Yesterday, I met my wonderful teaching partner, Gina Bucciacchio (@_missginab), for lunch. While we thought it would be nice to go out and celebrate a great first week of school, the real reason that we met was to mark together and plan for the coming weeks.
For a while now, “teacher moderation” has been a focus at our school. I’ve done this before this weekend, but yesterday, I really understood the importance of it. When Gina and I met, we decided to start by going through the math homework together. We discussed the questions that we wrote on the work for our students. We looked at the strengths of the students, and we looked at reoccurring difficulties. We discussed options for how we could address these difficulties in the classroom. By talking through what we noticed, and sharing ideas, we were able to develop a plan: one I know will benefit the students.
Then we moved onto the initial assessment that we gave for our first TLCP (Teaching Learning Critical Pathway). We did this assessment on the first day of school, and we are moving into the teaching part of this first focus, so we want to make sure that we address all student needs. Marking these assessments was one of the best learning experiences of my life. First we went through the rubric together and discussed what the sections meant and what we wanted to see in this written work. Then we both read a student work sample, we wrote down what we would give it, and then we passed it to the other person, and discussed the marks. We did this for every single written piece.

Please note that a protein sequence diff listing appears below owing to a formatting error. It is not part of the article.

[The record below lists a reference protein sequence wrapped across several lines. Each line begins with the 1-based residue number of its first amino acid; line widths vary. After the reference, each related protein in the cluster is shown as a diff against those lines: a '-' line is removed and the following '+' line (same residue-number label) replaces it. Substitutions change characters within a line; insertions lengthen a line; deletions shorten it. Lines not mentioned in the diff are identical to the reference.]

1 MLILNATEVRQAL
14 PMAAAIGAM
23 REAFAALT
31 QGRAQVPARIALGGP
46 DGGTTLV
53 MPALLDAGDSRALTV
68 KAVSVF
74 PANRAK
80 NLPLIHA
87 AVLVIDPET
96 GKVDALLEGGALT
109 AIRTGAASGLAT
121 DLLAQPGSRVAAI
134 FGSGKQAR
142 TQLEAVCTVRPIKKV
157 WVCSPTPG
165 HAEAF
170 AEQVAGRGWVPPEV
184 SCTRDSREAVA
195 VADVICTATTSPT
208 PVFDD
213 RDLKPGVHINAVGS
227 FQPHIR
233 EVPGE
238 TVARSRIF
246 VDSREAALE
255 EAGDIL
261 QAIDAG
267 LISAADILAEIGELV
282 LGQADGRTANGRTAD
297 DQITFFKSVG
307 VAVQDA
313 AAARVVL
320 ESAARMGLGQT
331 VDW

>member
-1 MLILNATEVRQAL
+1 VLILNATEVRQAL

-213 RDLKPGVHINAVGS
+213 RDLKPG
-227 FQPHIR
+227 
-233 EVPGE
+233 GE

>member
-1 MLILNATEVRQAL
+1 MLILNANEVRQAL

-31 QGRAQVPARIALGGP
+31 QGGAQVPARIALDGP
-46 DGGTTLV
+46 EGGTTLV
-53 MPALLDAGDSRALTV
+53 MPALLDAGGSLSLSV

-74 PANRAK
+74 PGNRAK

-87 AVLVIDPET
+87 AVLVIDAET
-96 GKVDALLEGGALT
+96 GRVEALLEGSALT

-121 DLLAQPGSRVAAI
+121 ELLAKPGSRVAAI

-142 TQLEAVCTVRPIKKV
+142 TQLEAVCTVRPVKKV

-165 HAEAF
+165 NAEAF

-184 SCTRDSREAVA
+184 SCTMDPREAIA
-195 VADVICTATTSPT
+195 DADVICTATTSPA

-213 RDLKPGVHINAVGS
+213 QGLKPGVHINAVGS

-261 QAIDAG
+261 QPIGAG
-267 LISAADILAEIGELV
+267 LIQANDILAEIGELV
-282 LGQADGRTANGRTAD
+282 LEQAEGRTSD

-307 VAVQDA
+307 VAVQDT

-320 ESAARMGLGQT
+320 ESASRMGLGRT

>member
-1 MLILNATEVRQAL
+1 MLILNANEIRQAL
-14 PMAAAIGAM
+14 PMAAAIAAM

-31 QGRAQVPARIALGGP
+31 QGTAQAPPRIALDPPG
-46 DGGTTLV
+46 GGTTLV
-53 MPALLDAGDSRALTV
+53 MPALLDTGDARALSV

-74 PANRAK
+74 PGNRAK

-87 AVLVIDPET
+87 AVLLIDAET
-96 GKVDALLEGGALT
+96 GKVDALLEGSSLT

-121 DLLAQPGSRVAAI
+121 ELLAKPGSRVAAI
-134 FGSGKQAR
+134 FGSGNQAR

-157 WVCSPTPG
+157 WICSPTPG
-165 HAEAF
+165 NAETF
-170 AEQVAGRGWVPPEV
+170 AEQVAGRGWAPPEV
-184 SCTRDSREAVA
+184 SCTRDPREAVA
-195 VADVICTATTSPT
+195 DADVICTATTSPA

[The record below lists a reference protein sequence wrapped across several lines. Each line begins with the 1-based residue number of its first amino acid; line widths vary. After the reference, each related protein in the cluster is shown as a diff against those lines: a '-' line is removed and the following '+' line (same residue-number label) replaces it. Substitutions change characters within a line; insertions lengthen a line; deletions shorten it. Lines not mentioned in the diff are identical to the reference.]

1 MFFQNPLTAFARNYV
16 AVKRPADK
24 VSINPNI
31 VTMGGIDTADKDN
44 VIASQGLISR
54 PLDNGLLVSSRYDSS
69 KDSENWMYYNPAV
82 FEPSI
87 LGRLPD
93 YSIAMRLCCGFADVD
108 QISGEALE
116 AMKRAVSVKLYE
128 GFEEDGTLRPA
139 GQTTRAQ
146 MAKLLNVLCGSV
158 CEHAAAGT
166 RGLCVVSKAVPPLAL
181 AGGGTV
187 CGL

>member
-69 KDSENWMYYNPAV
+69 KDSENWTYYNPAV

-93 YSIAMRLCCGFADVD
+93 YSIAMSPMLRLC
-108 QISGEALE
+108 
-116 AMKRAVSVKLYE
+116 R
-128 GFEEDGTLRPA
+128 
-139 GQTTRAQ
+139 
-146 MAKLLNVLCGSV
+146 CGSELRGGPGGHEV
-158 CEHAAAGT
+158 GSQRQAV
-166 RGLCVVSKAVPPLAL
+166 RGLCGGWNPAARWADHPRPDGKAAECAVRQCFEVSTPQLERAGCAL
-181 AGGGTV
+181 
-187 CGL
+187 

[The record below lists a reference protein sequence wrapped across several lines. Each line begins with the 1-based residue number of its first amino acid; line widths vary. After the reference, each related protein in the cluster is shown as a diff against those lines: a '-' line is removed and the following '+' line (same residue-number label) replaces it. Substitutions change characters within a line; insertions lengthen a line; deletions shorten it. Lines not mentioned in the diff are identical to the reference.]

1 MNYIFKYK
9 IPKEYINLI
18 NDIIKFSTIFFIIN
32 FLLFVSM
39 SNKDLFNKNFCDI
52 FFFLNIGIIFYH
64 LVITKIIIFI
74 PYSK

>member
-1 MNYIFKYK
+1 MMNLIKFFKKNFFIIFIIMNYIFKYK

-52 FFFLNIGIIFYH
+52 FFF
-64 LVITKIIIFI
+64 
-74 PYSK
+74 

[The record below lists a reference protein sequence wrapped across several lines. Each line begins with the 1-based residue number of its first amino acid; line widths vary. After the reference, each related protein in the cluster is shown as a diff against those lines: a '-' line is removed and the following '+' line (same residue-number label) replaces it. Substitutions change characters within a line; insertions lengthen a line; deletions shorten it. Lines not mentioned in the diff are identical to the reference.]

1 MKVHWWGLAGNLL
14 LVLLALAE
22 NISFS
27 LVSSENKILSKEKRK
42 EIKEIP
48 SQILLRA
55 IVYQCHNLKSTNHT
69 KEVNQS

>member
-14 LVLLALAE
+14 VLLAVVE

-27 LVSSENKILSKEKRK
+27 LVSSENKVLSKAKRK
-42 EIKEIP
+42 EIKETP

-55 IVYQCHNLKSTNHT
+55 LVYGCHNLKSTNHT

Yes, it took a couple of hours to mark the work, but it was well worth the time. The conversations allowed us to clarify our thinking, outline common problems, discuss common areas of strength, and plan for how we would address these various needs. As we were marking together, our discussions evolved, and our approach to our upcoming writing activities changed. Assessment informed teaching practice, and teacher moderation allowed this to happen. Now I get it!
In the past, I may have tried out teacher moderation, but it was always just a matter of something I needed to do. We were told to all look at one piece of writing, evaluate it individually, and then discuss our decisions. It was an activity to do, and yes, in theory I understood the benefit of it, but I never put the time into truly making it work. Gina helped me realize that this was time worth taking. This was time that would benefit our students. This was time I was happy to invest.
So what are your thoughts on teacher moderation? How do you make it work for you? More so, how do you make it work for your students?